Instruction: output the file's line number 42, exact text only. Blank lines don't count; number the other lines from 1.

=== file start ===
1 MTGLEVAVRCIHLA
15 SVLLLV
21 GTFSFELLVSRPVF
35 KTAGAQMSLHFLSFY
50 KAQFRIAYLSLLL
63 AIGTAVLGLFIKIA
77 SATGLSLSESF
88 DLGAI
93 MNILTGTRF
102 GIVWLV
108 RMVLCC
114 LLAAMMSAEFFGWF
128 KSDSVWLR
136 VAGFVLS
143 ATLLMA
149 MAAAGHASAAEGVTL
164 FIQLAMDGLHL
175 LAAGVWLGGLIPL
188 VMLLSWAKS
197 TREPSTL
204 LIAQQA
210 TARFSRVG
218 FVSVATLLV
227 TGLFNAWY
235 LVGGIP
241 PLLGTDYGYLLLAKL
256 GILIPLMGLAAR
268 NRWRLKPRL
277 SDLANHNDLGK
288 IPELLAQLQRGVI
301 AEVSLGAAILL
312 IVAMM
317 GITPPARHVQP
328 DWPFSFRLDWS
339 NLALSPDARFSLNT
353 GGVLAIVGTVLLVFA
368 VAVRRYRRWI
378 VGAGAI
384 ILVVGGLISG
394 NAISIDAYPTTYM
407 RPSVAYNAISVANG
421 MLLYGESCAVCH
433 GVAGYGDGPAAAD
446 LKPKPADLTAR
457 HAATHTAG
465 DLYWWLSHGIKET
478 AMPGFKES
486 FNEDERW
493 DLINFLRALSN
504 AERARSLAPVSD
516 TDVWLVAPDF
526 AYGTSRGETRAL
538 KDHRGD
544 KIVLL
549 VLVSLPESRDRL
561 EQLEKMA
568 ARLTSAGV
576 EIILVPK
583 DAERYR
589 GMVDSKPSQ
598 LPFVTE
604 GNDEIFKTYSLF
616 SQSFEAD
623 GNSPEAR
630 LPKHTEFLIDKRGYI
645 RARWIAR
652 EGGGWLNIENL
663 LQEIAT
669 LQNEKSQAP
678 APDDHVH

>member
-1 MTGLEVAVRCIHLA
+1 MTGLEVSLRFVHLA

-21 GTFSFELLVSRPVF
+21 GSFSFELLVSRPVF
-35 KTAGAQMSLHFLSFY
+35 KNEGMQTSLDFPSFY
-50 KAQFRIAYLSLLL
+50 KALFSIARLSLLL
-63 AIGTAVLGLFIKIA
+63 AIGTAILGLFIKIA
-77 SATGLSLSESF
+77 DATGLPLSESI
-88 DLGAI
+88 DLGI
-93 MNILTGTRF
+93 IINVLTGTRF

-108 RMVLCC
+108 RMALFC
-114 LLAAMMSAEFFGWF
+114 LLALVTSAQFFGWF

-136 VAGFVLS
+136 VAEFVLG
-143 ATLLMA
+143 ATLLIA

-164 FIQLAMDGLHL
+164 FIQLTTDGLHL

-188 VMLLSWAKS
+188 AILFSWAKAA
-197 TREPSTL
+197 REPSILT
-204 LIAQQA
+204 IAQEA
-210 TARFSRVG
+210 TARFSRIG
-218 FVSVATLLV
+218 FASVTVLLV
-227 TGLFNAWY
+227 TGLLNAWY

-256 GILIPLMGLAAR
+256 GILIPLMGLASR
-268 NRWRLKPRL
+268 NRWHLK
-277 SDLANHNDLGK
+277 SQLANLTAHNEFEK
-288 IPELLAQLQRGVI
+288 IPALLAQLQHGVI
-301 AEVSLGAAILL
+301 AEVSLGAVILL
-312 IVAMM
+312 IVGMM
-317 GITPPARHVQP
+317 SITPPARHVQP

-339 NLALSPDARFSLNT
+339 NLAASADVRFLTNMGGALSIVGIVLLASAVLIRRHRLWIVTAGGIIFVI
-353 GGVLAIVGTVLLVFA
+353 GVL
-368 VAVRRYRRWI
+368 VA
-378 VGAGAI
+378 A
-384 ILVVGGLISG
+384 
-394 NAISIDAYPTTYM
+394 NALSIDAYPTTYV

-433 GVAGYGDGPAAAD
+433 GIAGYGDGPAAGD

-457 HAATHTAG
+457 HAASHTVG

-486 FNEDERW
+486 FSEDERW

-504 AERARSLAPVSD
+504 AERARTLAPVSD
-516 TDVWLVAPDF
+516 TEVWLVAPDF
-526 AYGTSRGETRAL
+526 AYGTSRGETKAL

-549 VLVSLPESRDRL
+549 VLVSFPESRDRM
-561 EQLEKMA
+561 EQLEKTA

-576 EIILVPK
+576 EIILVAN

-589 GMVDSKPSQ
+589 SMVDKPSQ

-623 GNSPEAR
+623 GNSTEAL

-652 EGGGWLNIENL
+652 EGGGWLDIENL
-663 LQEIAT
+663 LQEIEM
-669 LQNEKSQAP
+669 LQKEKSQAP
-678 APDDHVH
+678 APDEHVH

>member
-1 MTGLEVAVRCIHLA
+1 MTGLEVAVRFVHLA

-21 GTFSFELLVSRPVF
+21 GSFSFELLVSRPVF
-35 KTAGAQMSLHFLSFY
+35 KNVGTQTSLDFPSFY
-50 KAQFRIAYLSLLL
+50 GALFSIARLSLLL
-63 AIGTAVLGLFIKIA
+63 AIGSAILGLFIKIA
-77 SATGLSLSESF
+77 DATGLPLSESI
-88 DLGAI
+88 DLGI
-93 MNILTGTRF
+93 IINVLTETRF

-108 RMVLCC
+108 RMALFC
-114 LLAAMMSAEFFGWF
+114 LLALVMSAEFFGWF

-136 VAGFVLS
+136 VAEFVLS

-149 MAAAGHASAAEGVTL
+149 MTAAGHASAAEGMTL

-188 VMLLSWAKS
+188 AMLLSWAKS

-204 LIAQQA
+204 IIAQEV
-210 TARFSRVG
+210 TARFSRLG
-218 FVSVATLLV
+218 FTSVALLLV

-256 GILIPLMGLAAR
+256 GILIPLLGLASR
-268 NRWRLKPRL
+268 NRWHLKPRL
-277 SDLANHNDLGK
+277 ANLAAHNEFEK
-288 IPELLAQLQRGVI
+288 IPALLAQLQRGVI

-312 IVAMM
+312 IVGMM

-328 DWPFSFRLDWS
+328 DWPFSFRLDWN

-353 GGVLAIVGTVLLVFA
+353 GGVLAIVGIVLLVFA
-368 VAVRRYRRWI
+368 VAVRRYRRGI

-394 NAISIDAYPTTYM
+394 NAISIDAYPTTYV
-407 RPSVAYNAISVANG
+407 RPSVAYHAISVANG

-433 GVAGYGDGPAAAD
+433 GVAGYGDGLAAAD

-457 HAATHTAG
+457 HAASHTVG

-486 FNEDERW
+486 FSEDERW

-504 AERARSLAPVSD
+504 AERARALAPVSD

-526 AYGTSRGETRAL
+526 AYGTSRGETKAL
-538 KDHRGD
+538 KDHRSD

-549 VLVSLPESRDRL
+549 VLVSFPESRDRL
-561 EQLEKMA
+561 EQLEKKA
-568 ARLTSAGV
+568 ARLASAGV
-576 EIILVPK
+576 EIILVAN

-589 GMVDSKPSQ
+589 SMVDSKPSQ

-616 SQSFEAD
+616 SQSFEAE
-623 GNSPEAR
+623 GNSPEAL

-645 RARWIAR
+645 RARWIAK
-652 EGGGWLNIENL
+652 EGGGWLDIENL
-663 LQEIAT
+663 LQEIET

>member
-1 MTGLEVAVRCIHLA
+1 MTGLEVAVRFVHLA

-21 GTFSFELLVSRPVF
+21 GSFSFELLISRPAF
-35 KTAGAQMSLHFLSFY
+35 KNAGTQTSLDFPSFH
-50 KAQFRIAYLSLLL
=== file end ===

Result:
421 MLLYGESCAVCH